As a climacteric fruit, mango quality is strongly influenced by ripening. During ripening, physiological, biochemical, and molecular changes are initiated in the mango matrix by the autocatalytic production of ethylene and increase in respiration rate. Some of these changes include increased biosynthesis of carotenoids, a decrease in ascorbic acid, conversion of starch into sugars, and the softening of the fruit promoted by the pectinase action on the cell wall. Another influenced quality attribute is color. Color changes in mango result from carotenoid accumulation in the pulp (14).

The objective of this study was to investigate the effect of ripening stages, frying temperature, and time on the nutritional and physicochemical quality of vacuum-fried mango. The physicochemical quality was characterized by measuring the key parameters moisture and fat content, color and texture. While the nutritional value was assessed by analyzing vitamin C and β-carotene content as key parameters for, respectively, water- and fat-soluble nutrients in mango. The research hypothesis was that quality of vacuum-fried mango chips is affected by ripening stage, frying temperature, and time.

Materials and Methods

Raw Material

Unripe (stage 2, firmness 68.4–87.9 kg/m2) and ripe (stage 4, firmness 24.4–39.1 kg/m2) mango (Mangifera indica L. cv. Kent) from Brazil were supplied by Bakker Barendrecht B.V. (The Netherlands) and stored at 11°C and used within 5 days after arrival. Just prior to the frying experiment, the mangoes were selected based on ripeness indicators, including total soluble solids (TSS), to indicate the sugar content and firmness (15) as shown in Table 1. In order to study the role of the physiological maturity, stages 2 and 4 were selected to represent the unripe and ripe mango with enough internal matrix differences, while still having suitable properties for handling the fruit.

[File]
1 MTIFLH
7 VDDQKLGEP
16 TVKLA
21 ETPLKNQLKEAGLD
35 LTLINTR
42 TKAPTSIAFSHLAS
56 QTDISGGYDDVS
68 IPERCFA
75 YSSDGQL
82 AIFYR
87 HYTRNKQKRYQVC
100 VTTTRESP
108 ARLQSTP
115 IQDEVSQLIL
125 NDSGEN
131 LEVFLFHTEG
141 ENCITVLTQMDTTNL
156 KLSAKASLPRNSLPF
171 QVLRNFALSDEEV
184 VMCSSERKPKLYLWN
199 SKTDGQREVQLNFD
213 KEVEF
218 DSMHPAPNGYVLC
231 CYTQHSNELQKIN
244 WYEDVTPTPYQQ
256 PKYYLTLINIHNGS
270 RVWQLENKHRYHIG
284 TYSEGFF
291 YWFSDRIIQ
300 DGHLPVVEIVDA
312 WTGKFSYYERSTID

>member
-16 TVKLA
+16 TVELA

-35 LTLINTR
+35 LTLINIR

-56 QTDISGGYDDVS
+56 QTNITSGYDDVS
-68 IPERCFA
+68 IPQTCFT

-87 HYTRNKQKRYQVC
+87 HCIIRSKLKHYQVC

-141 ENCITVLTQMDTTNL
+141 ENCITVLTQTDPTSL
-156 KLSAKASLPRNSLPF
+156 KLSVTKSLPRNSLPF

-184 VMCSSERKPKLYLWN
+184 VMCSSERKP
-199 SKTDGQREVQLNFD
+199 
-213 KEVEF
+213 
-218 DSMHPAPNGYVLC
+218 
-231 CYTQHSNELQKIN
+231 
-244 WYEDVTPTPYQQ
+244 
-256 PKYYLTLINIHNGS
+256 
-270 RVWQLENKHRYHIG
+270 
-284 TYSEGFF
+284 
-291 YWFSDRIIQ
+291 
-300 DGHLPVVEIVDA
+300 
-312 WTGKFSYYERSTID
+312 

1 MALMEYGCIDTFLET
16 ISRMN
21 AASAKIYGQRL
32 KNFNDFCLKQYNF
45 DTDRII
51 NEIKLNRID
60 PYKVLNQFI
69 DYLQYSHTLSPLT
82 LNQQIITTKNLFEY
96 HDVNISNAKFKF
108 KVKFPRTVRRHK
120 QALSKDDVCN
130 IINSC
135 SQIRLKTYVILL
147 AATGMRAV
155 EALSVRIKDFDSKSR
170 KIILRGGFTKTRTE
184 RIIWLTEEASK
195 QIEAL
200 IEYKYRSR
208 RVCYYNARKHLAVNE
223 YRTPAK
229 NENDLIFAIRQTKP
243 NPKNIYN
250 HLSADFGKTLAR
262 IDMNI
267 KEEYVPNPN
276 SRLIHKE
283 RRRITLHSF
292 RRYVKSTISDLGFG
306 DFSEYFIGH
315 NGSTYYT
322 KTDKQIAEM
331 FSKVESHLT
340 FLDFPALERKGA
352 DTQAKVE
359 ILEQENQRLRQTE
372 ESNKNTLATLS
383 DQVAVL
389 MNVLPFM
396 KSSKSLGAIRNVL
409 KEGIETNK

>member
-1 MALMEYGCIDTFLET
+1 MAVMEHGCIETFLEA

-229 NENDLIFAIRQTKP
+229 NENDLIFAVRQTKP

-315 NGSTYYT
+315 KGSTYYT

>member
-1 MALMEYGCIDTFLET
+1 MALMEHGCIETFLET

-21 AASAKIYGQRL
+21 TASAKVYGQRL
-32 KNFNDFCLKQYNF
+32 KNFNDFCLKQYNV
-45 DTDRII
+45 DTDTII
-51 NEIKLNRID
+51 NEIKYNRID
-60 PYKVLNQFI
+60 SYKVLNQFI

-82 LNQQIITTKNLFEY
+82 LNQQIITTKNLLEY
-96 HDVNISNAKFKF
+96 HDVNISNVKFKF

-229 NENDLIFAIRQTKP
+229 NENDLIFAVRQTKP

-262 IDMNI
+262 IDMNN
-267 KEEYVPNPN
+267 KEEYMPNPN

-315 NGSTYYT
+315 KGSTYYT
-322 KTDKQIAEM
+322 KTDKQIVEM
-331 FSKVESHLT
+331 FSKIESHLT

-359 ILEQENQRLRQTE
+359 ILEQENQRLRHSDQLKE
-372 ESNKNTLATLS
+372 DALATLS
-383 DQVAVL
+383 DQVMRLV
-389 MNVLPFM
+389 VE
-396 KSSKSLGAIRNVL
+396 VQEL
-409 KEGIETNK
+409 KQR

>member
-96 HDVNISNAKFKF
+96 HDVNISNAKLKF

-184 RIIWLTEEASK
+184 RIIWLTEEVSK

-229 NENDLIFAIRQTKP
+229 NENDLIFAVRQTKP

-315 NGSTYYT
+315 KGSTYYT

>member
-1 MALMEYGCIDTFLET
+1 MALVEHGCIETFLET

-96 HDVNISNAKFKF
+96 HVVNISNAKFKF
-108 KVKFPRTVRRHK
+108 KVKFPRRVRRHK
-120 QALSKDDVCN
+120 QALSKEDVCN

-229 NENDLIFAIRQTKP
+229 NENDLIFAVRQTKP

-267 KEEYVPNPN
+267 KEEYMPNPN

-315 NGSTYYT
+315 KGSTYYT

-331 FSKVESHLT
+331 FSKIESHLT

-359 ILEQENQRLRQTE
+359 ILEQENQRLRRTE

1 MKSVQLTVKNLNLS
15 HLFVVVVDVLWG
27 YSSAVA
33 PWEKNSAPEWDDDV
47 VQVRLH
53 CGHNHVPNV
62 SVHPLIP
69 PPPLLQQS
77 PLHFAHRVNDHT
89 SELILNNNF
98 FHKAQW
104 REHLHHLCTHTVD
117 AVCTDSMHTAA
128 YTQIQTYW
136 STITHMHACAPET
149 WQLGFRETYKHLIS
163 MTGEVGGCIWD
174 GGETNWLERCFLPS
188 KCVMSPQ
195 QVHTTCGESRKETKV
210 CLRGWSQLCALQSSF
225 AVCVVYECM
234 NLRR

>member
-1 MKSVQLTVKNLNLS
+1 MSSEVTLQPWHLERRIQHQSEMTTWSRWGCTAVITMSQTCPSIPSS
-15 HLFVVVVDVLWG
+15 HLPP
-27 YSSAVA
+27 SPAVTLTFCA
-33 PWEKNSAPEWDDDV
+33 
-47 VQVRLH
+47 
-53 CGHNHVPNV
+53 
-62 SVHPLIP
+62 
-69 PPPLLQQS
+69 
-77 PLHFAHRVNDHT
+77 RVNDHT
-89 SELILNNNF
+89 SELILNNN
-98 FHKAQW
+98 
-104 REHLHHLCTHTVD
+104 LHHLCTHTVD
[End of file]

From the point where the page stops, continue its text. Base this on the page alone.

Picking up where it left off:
Table 1. Initial values for firmness and total soluble solid content of unripe and ripe mangoes used for vacuum-frying experiments.

Firmness was measured using fruit penetrometer FT327, equipped with an 8-mm tip (Nieuwkoop B.V., the Netherlands). The firmness measurements were done on each peeled mango cheek with three repetitions and were expressed in kg/m2. TSS content was measured three times from juice obtained from mango cheek using a refractometer (HI96801, Hanna Instruments) and was expressed in °Brix. After selection, mangoes were peeled, and the seed was removed and halved. The halved fruits were cut into 4-mm-thick slices with a mandolin (V5 Power, Börner, Germany) to ensure the fast heat penetration to the center of the chips but not collapse during the processing.

Vacuum Frying Procedure

Mango slices were vacuum fried in 2-kg batches using a pilot scale industrial vacuum fryer (Florigo Industry B.V., The Netherlands) containing 250 L fresh high oleic sunflower oil. A high oil-to-fruit ratio was needed to diminish temperature drop after the fruit was submerged into the oil. The vacuum fryer was equipped by an automatic basket rotator, two heat exchangers to cool and heat the oil, and an atmospheric spinner to remove surface oil. Some pilot experiments have been carried out to determine the optimal conditions for thickness of mango slices and vacuum frying pressure. Based on these results, 4-mm mango slices were fried at 10 kPa at times and temperatures as listed in Table 2. This working pressure produces water boiling at 44.3°C.


Table 2. Settings used for vacuum frying mango chips.

Two samples of mango slices (1 kg of each of the two ripening stages) were loaded into the vacuum chamber. After 60 s, the desired vacuum pressure was reached, and the basket was submersed into the oil to initiate the frying time. During frying, the basket was rotated back and forth at 17 rpm for 60 s to ensure that the heat and oil were evenly distributed. To stabilize the temperature, a heat exchanger to heat and cool the oil was used. Once the frying was finished, the basket was lifted from the oil and shaken for 20 s inside the vacuum chamber to remove excess of oil. The vacuum chamber was then pressurized, and the vacuum-fried mango was centrifuged to remove surface oil for 60 s at 100 g (MSD-500HD, Eillert B.V., the Netherlands). Then, mango chips were packed in sealed plastic bags and stored at −20°C until further use. All frying experiments were performed in duplicate.

Moisture and Fat Content

Moisture content of the samples was determined in triplicate per frying experiment with a forced convection oven at 100°C until constant weight and described in % fresh weight. Fat content of the fried mango chips was determined in duplicate per frying experiment with the Soxhlet method using 200 ml petroleum ether 40–60°C after drying overnight and then described in % dry basis (db) (16).